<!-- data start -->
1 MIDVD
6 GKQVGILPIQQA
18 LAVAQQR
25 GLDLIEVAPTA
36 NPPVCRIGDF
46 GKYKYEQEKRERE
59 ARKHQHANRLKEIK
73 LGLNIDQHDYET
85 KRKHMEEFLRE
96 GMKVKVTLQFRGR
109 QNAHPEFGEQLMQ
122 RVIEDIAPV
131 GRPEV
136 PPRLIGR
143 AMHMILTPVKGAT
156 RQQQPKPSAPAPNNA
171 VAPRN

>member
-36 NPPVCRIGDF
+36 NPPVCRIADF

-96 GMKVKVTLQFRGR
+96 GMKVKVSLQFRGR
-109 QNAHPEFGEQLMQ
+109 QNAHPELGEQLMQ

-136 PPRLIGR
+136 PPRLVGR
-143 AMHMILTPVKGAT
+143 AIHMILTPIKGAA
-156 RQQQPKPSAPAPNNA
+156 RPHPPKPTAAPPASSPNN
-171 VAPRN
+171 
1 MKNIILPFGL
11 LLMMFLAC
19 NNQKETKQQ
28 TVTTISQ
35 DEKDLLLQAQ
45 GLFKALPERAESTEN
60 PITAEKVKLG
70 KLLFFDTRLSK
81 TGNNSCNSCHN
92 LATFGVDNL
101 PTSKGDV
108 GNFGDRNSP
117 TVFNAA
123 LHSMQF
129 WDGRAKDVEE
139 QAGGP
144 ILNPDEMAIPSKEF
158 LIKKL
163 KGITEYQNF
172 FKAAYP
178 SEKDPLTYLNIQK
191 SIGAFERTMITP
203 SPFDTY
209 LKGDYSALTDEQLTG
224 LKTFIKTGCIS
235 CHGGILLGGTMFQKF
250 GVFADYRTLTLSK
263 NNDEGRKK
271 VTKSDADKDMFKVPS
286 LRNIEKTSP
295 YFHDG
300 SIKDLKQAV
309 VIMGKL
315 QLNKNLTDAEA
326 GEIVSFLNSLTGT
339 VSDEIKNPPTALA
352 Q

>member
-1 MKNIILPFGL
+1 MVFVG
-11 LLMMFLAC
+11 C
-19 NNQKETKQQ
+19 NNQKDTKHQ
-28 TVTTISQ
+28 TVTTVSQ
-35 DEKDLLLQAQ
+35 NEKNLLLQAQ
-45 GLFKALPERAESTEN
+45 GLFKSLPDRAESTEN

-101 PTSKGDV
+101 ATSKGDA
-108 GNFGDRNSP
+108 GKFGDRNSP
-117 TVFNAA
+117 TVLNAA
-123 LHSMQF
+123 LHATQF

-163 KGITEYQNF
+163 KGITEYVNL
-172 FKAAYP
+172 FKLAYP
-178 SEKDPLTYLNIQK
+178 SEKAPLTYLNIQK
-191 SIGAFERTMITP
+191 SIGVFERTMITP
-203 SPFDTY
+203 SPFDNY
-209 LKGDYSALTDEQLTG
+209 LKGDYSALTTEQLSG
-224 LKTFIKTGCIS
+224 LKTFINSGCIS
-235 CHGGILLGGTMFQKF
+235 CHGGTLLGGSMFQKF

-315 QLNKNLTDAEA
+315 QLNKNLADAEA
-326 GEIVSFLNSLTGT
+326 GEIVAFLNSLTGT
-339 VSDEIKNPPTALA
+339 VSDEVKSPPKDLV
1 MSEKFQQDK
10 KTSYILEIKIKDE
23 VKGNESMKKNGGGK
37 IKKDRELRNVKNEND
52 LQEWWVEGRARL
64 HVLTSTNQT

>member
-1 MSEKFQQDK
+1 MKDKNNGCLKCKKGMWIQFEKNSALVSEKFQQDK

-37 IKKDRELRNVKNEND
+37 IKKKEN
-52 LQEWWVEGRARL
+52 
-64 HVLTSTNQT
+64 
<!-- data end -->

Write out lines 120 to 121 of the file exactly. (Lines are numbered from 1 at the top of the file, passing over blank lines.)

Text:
-1 MSEKFQQDK
+1 MKDKNNGCLKCKKGMWIQFEKNSALVSEKFQQDK